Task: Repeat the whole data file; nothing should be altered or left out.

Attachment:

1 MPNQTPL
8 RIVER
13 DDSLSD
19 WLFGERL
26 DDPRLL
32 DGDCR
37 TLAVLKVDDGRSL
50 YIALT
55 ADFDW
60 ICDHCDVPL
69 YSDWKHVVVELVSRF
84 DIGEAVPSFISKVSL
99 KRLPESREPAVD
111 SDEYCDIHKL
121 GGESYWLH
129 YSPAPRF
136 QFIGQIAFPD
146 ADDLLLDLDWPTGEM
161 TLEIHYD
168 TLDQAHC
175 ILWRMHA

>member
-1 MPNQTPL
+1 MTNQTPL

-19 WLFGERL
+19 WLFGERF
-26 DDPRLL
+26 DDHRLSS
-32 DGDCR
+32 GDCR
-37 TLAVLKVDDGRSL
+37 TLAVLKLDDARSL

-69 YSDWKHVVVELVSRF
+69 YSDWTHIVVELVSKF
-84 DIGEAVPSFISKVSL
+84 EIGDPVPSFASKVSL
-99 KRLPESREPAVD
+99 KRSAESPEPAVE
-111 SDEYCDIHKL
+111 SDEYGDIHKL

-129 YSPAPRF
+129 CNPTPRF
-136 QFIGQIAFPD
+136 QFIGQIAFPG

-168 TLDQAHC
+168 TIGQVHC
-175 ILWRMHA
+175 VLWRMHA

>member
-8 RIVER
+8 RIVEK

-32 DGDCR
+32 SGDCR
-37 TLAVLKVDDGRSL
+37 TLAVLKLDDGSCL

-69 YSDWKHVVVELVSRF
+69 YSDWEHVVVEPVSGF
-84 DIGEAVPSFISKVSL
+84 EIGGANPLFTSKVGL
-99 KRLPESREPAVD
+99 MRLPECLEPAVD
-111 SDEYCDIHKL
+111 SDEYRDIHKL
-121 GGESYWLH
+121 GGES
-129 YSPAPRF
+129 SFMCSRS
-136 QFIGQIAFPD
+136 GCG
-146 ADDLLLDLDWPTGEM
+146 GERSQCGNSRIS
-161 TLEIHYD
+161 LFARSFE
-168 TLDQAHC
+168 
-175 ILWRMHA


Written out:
1 MPNQTPL
8 RIVER
13 DDSLSD
19 WLFGERL
26 DDPRLL
32 DGDCR
37 TLAVLKVDDGRSL
50 YIALT
55 ADFDW
60 ICDHCDVPL
69 YSDWKHVVVELVSRF
84 DIGEAVPSFISKVSL
99 KRLPESREPAVD
111 SDEYCDIHKL
121 GGESYWLH
129 YSPAPRF
136 QFIGQIAFPD
146 ADDLLLDLDWPTGEM
161 TLEIHYD
168 TLDQAHC
175 ILWRMHA

>member
-1 MPNQTPL
+1 MTNQTPL

-19 WLFGERL
+19 WLFGERF
-26 DDPRLL
+26 DDHRLSS
-32 DGDCR
+32 GDCR
-37 TLAVLKVDDGRSL
+37 TLAVLKLDDARSL

-69 YSDWKHVVVELVSRF
+69 YSDWTHIVVELVSKF
-84 DIGEAVPSFISKVSL
+84 EIGDPVPSFASKVSL
-99 KRLPESREPAVD
+99 KRSAESPEPAVE
-111 SDEYCDIHKL
+111 SDEYGDIHKL

-129 YSPAPRF
+129 CNPTPRF
-136 QFIGQIAFPD
+136 QFIGQIAFPG

-168 TLDQAHC
+168 TIGQVHC
-175 ILWRMHA
+175 VLWRMHA

>member
-8 RIVER
+8 RIVEK

-32 DGDCR
+32 SGDCR
-37 TLAVLKVDDGRSL
+37 TLAVLKLDDGSCL

-69 YSDWKHVVVELVSRF
+69 YSDWEHVVVEPVSGF
-84 DIGEAVPSFISKVSL
+84 EIGGANPLFTSKVGL
-99 KRLPESREPAVD
+99 MRLPECLEPAVD
-111 SDEYCDIHKL
+111 SDEYRDIHKL
-121 GGESYWLH
+121 GGES
-129 YSPAPRF
+129 SFMCSRS
-136 QFIGQIAFPD
+136 GCG
-146 ADDLLLDLDWPTGEM
+146 GERSQCGNSRIS
-161 TLEIHYD
+161 LFARSFE
-168 TLDQAHC
+168 
-175 ILWRMHA